By Stephen Sundlof, D.V.M., Ph.D., EAS Independent Advisor, Animal and Human Food Safety
FDA released updated draft guidance on preventive controls for Listeria monocytogenes in ready-to-eat foods last month, adopting the “seek and destroy” approach used by USDA’s Food Safety and Inspection Service.
Facilities that produce ready-to-eat foods that are regulated by both FDA and USDA will benefit from a uniform federal approach, the agency says.
As every food facility manager knows, the persistence of Lm in processing facilities – in hard-to-reach locations such as drains and ducts – presents a serious challenge for food safety personnel. The hardy pathogen can find its way onto food contact surfaces and can then contaminate the food products. To make matters worse, it survives refrigeration temperatures, so the only effective preventive measure is to keep Lm away from ready-to-eat foods.
The updated guidance includes recommended procedures for environmental sampling and schedules for routine cleaning and sanitizing. Generally, the agency recommends that food contact surfaces should be cleaned and sanitized at least once every 24 hours. But the schedule for any surface needs to be based on the characteristics of the products and processes, the agency says.
If you clean and sanitize less frequently than every 24 hours, you should validate the frequency of your cleaning and sanitizing by microbial testing and not allow the reduced frequency to impact the microbiological condition of the production equipment, it says. And if the results of environmental monitoring or product testing indicate a problem, you should consider increasing the frequency of cleaning and sanitizing as part of an overall corrective action procedure.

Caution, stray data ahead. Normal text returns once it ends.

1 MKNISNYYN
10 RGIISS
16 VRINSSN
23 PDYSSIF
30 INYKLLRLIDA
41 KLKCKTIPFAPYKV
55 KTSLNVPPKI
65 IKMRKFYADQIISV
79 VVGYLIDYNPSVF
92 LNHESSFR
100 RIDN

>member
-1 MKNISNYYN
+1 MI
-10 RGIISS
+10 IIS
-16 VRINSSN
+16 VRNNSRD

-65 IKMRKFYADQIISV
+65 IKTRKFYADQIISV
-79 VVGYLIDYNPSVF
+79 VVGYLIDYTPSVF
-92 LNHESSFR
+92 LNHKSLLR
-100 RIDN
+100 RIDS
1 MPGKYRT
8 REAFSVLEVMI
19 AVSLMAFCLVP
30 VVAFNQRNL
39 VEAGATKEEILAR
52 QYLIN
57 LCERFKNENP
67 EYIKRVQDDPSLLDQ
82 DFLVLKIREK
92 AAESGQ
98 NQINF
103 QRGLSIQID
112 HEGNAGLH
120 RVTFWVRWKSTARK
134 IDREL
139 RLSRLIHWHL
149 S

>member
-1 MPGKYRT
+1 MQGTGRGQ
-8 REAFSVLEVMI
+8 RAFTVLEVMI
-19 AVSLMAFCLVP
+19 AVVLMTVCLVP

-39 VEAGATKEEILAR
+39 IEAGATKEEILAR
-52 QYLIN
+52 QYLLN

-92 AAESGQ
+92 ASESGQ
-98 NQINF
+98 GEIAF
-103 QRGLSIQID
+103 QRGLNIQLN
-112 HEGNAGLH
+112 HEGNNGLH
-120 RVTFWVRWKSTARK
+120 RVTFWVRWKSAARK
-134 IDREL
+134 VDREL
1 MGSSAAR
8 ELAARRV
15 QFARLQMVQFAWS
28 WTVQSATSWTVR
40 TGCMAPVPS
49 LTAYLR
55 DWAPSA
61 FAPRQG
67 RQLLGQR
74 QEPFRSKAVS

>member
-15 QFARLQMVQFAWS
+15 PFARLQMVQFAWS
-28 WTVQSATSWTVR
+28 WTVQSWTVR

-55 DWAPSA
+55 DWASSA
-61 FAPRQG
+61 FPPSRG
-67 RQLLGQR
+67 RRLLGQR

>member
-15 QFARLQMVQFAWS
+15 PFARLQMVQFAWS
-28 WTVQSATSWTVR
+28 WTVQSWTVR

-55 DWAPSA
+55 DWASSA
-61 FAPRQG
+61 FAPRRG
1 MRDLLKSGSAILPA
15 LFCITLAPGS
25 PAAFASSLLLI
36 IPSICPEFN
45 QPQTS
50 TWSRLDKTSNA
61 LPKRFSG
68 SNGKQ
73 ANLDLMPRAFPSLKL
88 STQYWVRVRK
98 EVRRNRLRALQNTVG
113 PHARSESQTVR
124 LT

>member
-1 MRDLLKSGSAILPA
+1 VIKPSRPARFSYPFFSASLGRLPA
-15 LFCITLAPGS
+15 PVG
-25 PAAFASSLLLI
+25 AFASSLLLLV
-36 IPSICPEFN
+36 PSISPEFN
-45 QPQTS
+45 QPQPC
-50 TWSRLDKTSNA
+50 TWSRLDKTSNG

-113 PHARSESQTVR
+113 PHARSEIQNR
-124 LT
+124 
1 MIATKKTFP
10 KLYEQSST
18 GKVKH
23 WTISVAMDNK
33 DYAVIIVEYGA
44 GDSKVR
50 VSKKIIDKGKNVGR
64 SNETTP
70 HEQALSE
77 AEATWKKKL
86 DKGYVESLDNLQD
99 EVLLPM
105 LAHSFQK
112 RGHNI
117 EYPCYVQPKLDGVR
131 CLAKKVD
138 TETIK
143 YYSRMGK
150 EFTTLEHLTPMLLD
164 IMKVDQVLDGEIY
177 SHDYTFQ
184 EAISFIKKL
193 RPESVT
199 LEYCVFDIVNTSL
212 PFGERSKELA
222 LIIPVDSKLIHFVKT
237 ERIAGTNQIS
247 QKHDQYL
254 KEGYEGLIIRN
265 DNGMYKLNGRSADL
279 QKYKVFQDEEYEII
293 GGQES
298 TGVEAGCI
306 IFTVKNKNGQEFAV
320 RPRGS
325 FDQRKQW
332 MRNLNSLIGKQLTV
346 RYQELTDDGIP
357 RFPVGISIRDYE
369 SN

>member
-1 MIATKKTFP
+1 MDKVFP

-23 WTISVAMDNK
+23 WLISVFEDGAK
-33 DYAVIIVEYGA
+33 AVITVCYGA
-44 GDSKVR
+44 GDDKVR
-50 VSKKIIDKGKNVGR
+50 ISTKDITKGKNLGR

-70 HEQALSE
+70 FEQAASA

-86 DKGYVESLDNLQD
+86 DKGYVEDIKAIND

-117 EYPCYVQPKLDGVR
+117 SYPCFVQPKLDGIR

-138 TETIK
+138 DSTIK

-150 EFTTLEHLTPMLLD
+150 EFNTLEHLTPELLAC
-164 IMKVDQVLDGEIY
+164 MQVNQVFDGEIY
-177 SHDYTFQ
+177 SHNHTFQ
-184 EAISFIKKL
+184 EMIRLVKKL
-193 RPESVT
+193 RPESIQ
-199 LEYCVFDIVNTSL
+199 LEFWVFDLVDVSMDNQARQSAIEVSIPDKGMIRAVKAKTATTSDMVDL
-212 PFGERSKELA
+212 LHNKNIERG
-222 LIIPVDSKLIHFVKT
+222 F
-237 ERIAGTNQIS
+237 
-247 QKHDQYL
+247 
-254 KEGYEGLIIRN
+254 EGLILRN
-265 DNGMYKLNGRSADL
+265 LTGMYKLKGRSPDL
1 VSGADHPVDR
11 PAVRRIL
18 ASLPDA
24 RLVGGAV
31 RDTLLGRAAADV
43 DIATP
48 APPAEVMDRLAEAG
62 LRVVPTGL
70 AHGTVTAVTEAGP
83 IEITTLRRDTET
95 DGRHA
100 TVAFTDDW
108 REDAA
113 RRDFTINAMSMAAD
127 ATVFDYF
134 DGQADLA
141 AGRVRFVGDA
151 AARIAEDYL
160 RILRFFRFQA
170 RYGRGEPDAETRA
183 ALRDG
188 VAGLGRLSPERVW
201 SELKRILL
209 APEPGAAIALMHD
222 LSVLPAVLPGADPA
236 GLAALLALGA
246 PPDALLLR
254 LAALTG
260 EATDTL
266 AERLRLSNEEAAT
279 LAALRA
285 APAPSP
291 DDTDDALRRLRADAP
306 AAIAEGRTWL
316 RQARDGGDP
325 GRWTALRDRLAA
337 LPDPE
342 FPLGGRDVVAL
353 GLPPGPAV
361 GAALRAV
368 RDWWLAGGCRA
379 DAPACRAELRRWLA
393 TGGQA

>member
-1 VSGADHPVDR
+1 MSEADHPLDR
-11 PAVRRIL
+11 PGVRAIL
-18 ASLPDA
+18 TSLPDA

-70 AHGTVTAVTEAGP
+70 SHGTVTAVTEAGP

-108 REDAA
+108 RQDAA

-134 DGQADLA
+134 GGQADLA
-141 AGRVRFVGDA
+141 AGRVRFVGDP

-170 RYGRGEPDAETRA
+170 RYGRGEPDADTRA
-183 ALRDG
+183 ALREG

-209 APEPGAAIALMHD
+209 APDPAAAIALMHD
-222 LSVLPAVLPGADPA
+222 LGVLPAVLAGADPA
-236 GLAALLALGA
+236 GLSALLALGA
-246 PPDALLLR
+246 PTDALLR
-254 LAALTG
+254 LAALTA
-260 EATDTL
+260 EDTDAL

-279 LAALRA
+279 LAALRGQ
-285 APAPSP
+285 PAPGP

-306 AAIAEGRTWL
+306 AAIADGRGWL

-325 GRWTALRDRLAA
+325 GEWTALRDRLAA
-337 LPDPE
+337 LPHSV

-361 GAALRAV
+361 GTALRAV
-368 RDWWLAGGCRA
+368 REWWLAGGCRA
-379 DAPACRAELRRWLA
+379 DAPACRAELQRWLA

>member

The updated guidance suggests that non-food-contact surfaces such as drains, floors, waste containers, cleaning tools — and any surfaces that have a greater potential to become a source of Lm contamination – should be cleaned and sanitized every day. This would include surfaces likely to be touched by personnel who touch the food products or food contact surfaces, or areas where there could be a build-up of moisture or product residues.
Other non-food-contact surfaces such as condensate drip pans, overhead piping, ceilings and walls, coolers, and HVAC systems should be cleaned and sanitized weekly or monthly, the agency says. Motor housings and external surfaces of enclosed processing systems should be cleaned and sanitized weekly. Freezers containing exposed ready-to-eat foods and the interiors of ice makers should be cleaned and sanitized semi-annually, the guidance recommends.
I believe that effective implementation of this Lm draft guidance in RTE facilities would go a long way to address one of the toughest food safety challenges. And the careful documentation of all these activities would show FDA inspectors the facilities are implementing all the necessary preventive measures.